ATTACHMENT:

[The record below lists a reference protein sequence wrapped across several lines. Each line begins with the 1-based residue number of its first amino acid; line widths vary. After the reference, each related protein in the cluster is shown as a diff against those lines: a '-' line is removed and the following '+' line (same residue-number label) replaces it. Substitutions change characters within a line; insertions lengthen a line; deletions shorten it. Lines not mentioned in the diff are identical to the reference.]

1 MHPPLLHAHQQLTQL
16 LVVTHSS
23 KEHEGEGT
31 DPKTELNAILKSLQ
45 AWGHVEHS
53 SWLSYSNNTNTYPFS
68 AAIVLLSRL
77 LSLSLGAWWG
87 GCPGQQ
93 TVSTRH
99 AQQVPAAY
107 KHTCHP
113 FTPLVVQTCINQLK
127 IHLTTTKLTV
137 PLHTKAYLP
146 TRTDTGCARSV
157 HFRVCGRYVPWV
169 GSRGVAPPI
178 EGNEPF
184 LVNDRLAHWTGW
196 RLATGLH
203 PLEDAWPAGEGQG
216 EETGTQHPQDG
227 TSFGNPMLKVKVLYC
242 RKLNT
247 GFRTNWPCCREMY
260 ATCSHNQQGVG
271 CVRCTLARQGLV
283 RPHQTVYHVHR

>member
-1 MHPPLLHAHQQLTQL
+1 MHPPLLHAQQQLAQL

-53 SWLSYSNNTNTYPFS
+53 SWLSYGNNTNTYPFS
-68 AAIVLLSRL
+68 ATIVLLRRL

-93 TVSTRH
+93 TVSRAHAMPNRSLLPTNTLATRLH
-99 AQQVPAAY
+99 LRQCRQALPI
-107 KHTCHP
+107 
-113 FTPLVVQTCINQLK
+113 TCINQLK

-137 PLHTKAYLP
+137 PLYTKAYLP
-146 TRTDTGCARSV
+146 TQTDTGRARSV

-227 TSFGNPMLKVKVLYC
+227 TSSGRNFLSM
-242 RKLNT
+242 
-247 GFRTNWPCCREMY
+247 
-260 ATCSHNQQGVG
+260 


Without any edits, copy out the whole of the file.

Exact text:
[The record below lists a reference protein sequence wrapped across several lines. Each line begins with the 1-based residue number of its first amino acid; line widths vary. After the reference, each related protein in the cluster is shown as a diff against those lines: a '-' line is removed and the following '+' line (same residue-number label) replaces it. Substitutions change characters within a line; insertions lengthen a line; deletions shorten it. Lines not mentioned in the diff are identical to the reference.]

1 MHPPLLHAHQQLTQL
16 LVVTHSS
23 KEHEGEGT
31 DPKTELNAILKSLQ
45 AWGHVEHS
53 SWLSYSNNTNTYPFS
68 AAIVLLSRL
77 LSLSLGAWWG
87 GCPGQQ
93 TVSTRH
99 AQQVPAAY
107 KHTCHP
113 FTPLVVQTCINQLK
127 IHLTTTKLTV
137 PLHTKAYLP
146 TRTDTGCARSV
157 HFRVCGRYVPWV
169 GSRGVAPPI
178 EGNEPF
184 LVNDRLAHWTGW
196 RLATGLH
203 PLEDAWPAGEGQG
216 EETGTQHPQDG
227 TSFGNPMLKVKVLYC
242 RKLNT
247 GFRTNWPCCREMY
260 ATCSHNQQGVG
271 CVRCTLARQGLV
283 RPHQTVYHVHR

>member
-1 MHPPLLHAHQQLTQL
+1 MHPPLLHAQQQLAQL

-53 SWLSYSNNTNTYPFS
+53 SWLSYGNNTNTYPFS
-68 AAIVLLSRL
+68 ATIVLLRRL

-93 TVSTRH
+93 TVSRAHAMPNRSLLPTNTLATRLH
-99 AQQVPAAY
+99 LRQCRQALPI
-107 KHTCHP
+107 
-113 FTPLVVQTCINQLK
+113 TCINQLK

-137 PLHTKAYLP
+137 PLYTKAYLP
-146 TRTDTGCARSV
+146 TQTDTGRARSV

-227 TSFGNPMLKVKVLYC
+227 TSSGRNFLSM
-242 RKLNT
+242 
-247 GFRTNWPCCREMY
+247 
-260 ATCSHNQQGVG
+260 